I’m sure I am hardly alone in the devastation I’m feeling in hearing of the death of Andrew Sarris. I grew up reading his reviews in the Village Voice, and he was one of the major influences in my love of film.When I was a young aspiring cinemaphile, the much hyped feud between Sarris and Pauline Kael was in full throttle. Personally, I found myself more frequently in Kael’s corner. Her more emotional response to films seemed more in line with my youthful spirit, while Sarris seemed both more orthodox and more academic than I was ready to accept at the time. In spite of this, his early embrace of auteurism was the kindling that lit my fire for many filmmakers that otherwise would never have been on my radar screen.
As my own career began to blossom, my appreciation for the contributions of the many collaborators on a film increased, so I began to reject auteurism. But Sarris’ reviews were still always compelling and his influence undeniable.
It was through my teaching at Columbia and a few mutual friends that I eventually got to know Andy (now I could honestly call him Andy). Talking to him in person added an unexpected dimension to the writing I had known all those many years. He was friendly, funny, contrary and always enthusiastic. He was so in love with movies that it was infectious. He was willing to listen to anything you had to say on the subject, and to take it seriously. He questioned auteurism for the same reasons that I did, and mildly regreted his own role in popularizing it. His honesty and integrity were inspiring.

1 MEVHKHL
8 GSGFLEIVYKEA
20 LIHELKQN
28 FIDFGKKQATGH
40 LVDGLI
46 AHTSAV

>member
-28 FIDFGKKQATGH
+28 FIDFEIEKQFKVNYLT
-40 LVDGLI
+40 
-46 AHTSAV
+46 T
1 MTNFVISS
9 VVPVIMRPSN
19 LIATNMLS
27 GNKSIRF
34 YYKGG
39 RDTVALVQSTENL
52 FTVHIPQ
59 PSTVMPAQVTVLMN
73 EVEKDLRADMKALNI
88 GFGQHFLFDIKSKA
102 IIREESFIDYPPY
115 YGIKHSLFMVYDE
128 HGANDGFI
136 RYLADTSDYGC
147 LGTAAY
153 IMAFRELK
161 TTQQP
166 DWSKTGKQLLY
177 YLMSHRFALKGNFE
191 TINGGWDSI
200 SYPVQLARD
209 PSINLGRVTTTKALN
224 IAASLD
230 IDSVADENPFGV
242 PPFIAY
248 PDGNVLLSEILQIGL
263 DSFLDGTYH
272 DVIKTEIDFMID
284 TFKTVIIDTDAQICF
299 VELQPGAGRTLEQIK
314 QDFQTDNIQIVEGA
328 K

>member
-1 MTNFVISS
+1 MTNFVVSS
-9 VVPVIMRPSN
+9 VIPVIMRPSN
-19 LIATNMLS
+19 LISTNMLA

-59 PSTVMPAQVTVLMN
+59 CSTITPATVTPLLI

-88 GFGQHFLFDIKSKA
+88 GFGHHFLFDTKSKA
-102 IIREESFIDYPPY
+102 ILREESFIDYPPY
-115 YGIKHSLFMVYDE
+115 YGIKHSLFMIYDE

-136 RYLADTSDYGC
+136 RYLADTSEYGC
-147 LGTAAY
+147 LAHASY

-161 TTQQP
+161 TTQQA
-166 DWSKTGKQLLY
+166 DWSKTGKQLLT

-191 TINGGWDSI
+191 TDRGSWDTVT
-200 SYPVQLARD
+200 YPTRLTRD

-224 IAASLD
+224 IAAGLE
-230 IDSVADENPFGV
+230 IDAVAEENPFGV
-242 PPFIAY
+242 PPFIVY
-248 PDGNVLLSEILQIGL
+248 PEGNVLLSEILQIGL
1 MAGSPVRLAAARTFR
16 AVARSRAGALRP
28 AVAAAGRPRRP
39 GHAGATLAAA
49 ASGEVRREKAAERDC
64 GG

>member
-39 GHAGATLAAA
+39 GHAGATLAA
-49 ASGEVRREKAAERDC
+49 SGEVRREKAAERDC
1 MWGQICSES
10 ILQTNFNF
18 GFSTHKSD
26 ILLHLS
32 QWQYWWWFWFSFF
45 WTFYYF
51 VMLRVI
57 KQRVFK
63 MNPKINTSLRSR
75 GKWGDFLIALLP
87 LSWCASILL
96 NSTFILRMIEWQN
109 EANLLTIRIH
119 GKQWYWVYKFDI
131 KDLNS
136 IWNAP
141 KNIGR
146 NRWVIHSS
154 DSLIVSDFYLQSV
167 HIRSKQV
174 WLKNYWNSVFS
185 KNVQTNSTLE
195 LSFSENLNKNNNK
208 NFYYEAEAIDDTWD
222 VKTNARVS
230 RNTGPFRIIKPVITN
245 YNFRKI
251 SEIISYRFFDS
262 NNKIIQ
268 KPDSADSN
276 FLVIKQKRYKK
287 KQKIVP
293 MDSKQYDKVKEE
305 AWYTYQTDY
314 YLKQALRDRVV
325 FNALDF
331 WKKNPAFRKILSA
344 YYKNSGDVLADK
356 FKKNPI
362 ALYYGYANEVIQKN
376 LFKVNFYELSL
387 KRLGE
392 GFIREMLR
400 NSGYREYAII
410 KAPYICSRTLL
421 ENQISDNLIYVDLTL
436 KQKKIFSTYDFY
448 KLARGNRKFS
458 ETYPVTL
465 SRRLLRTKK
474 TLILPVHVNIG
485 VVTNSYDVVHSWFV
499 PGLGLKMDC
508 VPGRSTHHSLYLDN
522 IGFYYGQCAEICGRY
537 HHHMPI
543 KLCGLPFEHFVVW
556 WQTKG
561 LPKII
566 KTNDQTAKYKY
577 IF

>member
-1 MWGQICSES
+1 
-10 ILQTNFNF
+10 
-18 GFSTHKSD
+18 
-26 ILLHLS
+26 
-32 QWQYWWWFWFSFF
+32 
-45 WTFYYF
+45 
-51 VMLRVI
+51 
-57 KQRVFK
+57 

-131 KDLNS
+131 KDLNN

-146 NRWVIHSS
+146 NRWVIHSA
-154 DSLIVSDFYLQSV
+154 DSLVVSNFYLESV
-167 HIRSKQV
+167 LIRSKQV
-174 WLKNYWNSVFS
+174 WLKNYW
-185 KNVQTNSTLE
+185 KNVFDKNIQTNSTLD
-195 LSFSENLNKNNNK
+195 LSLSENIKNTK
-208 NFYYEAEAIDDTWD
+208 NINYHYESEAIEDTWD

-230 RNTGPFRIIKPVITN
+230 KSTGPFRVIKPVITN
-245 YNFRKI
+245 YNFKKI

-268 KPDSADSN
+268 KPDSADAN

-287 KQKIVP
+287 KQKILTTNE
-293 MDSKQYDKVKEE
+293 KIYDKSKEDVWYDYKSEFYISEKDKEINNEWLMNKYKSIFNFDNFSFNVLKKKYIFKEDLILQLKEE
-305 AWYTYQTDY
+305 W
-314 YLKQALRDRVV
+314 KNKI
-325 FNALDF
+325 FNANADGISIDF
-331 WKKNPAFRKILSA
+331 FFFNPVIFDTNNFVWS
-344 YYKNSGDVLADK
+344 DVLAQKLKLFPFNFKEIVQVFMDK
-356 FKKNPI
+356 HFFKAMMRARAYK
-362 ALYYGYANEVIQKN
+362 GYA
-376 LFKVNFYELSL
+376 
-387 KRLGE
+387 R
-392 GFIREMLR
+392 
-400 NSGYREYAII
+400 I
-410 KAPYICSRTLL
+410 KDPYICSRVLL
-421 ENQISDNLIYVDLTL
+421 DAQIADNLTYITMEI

When Andy was dismissed from the Village Voice, I stopped reading it. I subscribed to the New York Observer just to continue to read his reviews. And when they also let him go, so went my subscription.
The last time I saw him was at the 25th Anniversary celebration of the Columbia University Film Festival on May 4th. We had the pleasure to pay tribute to him in front of the packed house at Alice Tully Hall. He had influenced literally generations of filmmakers and scholars in his many years at Columbia, and generations of filmgoers in his career as a critic. Our annual award for a distinguished alum is named after him, making it certain that we will never forget what a respected figure he had been in all of our lives.
I miss him so much.